My last post covered the importance of enthusiasts in keeping technology alive. For many of us the “crazy bug” came from wandering through Radio Shack or the surplus store at the mall or from reading Popular Science or Popular Mechanics at the barber shop. It may be hard to imagine, but once upon a time some boys (and some girls) were more interested in those magazines than the activities of celebrities.
Kids built stuff at one time. Their clueless parents let them risk fingers and eyes by playing with tools in the garage, barn, or chicken coop; many parents even helped. Thousands of ice boats, soap box derby cars, model airplanes (even real airplanes) were built from scrap materials or kits. Thousands more were started and never finished but the lessons learned from even attempting to build something on your own are life altering.
When was the last year erector sets were near the top of kids’ Christmas lists? I am not so foolish as to think we can turn the clock back to the 1950s but the emergence of 3-D printing gives me hope that within a few years kids will be building model star ships of their own design on Christmas afternoon. The morning will have to be spent learning to use a 3-D drafting program, of course.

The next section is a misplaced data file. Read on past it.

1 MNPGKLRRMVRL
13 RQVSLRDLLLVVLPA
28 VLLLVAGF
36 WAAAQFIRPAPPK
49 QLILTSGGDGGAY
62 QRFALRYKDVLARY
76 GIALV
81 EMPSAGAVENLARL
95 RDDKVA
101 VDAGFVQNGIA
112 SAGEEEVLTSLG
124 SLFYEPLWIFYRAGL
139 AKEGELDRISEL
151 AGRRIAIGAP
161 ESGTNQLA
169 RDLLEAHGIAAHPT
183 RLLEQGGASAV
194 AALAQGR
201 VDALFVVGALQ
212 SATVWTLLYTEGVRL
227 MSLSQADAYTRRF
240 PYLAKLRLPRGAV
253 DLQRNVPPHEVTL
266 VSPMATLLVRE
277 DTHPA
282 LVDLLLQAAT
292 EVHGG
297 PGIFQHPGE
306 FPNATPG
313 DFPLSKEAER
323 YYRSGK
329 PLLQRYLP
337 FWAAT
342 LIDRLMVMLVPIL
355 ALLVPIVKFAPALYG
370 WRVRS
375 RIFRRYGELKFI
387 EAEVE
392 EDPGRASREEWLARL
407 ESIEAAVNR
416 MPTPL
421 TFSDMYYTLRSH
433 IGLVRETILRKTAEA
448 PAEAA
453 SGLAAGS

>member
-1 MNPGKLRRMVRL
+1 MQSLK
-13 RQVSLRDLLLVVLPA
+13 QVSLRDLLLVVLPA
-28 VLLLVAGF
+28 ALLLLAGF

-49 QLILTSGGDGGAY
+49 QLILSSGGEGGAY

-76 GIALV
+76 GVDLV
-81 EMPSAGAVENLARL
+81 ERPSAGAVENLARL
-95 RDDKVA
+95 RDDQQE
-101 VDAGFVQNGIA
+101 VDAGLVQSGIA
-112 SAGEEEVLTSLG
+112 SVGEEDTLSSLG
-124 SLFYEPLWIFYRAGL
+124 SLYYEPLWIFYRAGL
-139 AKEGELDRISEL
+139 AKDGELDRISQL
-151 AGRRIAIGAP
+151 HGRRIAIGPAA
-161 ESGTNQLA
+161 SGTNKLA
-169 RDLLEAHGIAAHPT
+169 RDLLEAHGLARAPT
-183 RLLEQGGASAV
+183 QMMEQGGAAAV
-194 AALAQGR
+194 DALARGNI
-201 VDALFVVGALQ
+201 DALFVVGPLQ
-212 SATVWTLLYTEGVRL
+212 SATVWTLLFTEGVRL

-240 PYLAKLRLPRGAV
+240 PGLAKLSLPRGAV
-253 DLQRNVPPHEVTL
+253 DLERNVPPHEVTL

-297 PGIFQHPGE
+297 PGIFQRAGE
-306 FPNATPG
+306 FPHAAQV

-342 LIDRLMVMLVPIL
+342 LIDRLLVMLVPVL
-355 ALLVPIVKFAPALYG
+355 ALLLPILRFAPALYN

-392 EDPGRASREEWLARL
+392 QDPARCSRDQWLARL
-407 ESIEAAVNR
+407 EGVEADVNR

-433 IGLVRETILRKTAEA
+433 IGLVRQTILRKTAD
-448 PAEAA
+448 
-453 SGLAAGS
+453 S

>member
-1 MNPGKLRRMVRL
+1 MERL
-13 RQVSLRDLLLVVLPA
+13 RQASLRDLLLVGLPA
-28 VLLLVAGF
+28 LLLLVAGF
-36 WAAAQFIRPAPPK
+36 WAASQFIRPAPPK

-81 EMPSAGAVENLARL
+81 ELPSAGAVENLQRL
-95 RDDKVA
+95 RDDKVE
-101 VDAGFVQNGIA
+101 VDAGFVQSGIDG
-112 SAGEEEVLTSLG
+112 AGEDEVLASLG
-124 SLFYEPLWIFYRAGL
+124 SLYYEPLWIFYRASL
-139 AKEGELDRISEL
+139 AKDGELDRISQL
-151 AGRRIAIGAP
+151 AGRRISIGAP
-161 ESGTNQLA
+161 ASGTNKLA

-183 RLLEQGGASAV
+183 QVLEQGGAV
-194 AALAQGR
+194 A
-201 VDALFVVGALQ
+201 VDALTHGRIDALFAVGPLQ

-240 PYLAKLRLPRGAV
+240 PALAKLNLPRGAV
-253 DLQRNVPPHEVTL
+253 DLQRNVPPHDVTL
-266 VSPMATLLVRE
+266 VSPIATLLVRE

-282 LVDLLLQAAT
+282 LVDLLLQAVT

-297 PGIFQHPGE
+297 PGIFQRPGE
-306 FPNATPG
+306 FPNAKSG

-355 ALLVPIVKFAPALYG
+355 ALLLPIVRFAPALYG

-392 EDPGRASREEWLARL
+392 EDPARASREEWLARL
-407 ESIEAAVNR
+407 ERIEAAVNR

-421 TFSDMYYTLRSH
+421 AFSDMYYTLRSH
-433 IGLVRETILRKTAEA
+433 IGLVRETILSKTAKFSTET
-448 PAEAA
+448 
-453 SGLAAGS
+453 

Unless a child is satisfied just reproducing the work of others, they are going to need to learn to design. My son, a graduate of the University of Cincinnati graphic design program, is a fundamentalist on this topic. He argues that you can’t learn to properly design anything by just mastering the popular “program of the month.” His argument is the same one I use to convince clients to skip the short cuts and really learn about gears. The “program of the month” will change — the founding principles of how gears work won’t.
So here is one curmudgeon with hope for a future where kids once again make things at home. Hopefully, with less risk to digits and eyesight.